We have to look at political parties differently than we look at other institutions, like segregated schools and lunch counters, because a political party is not only the product of social relations, but an instrument of change as well. It is the Dixiecrats and the other reactionaries who want to paralyze the Democratic Party in order to maintain the status quo.
If we only protest for concessions from without, then that party treats us in the same way as any of the other conflicting pressure groups. This means it offers us the most minimum concessions for votes. But if the same amount of pressure is exerted from inside the party using highly sophisticated political tactics, we can change the structure of that party.
The following piece was written by Bayard Rustin in 1965 in Commentary.
The decade spanned by the 1954 Supreme Court decision on school desegregation and the Civil Rights Act of 1964 will undoubtedly be recorded as the period in which the legal foundations of racism in America were destroyed. To be sure, pockets of resistance remain; but it would be hard to quarrel with the assertion that the elaborate legal structure of segregation and discrimination, particularly in relation to public accommodations, has virtually collapsed. On the other hand, without making light of the human sacrifices involved in the direct-action tactics (sit-ins, freedom rides, and the rest) that were so instrumental to this achievement, we must recognize that in desegregating public accommodations, we affected institutions which are relatively peripheral both to the American socio-economic order and to the fundamental conditions of life of the Negro people. In a highly industrialized, 20th-century civilization, we hit Jim Crow precisely where it was most anachronistic, dispensable, and vulnerable — in hotels, lunch counters, terminals, libraries, swimming pools, and the like. For in these forms, Jim Crow does impede the flow of commerce in the broadest sense: it is a nuisance in a society on the move (and on the make). Not surprisingly, therefore, it was the most mobility-conscious and relatively liberated groups in the Negro community — lower-middle-class college students — who launched the attack that brought down this imposing but hollow structure.
The term “classical” appears especially apt for this phase of the civil rights movement. But in the few years that have passed since the first flush of sit-ins, several developments have taken place that have complicated matters enormously. One is the shifting focus of the movement in the South, symbolized by Birmingham; another is the spread of the revolution to the North; and the third, common to the other two, is the expansion of the movement’s base in the Negro community. To attempt to disentangle these three strands is to do violence to reality. David Danzig’s perceptive article, “The Meaning of Negro Strategy,” correctly saw in the Birmingham events the victory of the concept of collective struggle over individual achievement as the road to Negro freedom. And Birmingham remains the unmatched symbol of grass-roots protest involving all strata of the black community. It was also in this most industrialized of Southern cities that the single-issue demands of the movement’s classical stage gave way to the “package deal.” No longer were Negroes satisfied with integrating lunch counters. They now sought advances in employment, housing, school integration, police protection, and so forth.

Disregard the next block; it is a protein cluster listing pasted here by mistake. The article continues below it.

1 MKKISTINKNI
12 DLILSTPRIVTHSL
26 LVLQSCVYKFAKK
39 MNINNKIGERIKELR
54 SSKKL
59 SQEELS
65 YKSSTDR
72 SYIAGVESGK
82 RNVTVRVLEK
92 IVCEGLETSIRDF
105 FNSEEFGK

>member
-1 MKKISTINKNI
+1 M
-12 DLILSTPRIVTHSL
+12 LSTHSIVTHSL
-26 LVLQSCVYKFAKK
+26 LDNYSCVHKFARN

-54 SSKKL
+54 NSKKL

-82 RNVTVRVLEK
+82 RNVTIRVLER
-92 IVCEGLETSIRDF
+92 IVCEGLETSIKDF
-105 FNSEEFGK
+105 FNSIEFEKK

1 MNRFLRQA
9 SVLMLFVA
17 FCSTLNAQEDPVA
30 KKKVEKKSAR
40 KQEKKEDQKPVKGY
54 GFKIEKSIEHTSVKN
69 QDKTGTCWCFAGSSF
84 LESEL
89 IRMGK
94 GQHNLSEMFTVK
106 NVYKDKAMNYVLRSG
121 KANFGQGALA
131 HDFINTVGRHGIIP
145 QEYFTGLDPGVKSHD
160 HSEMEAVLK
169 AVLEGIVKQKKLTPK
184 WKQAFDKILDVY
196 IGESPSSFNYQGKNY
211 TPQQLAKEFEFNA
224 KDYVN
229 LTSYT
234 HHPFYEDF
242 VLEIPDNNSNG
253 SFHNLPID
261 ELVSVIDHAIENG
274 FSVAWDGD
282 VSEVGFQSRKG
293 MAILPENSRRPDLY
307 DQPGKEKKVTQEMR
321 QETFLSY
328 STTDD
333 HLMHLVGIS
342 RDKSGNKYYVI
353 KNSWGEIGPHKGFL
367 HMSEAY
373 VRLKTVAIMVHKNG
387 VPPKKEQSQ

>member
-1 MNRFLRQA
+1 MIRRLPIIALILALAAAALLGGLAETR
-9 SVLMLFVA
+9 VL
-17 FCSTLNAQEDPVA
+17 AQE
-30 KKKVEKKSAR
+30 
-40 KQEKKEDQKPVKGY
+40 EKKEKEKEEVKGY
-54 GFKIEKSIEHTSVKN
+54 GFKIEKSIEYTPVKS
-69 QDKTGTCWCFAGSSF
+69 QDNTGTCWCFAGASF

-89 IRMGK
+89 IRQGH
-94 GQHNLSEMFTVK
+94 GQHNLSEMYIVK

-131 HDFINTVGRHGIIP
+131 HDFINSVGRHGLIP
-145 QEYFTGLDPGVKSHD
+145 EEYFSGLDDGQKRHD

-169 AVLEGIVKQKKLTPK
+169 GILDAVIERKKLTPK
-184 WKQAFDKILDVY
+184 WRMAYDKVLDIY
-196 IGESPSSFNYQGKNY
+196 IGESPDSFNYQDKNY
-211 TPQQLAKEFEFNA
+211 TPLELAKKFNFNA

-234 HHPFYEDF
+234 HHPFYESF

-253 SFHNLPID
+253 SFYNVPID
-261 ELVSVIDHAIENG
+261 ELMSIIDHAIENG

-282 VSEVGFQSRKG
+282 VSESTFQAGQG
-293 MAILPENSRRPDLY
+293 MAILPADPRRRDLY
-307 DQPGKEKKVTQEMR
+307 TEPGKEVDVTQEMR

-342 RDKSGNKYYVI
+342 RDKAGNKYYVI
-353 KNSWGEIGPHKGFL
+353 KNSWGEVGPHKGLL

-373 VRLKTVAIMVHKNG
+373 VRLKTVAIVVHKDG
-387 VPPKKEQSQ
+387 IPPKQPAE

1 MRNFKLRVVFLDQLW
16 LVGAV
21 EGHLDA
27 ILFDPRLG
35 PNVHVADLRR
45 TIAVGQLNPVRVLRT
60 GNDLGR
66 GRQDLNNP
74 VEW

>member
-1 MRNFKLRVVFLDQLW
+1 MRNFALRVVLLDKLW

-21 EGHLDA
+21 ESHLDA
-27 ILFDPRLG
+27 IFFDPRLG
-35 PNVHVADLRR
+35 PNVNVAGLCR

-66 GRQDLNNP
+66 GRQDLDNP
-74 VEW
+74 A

Thus, the movement in the South began to attack areas of discrimination which were not so remote from the Northern experience as were Jim Crow lunch counters. At the same time, the interrelationship of these apparently distinct areas became increasingly evident. What is the value of winning access to public accommodations for those who lack money to use them? The minute the movement faced this question, it was compelled to expand its vision beyond race relations to economic relations, including the role of education in modern society. And what also became clear is that all these interrelated problems, by their very nature, are not soluble by private, voluntary efforts but require government action — or politics. Already Southern demonstrators had recognized that the most effective way to strike at the police brutality they suffered from was by getting rid of the local sheriff — and that meant political action, which in turn meant, and still means, political action within the Democratic party where the only meaningful primary contests in the South are fought.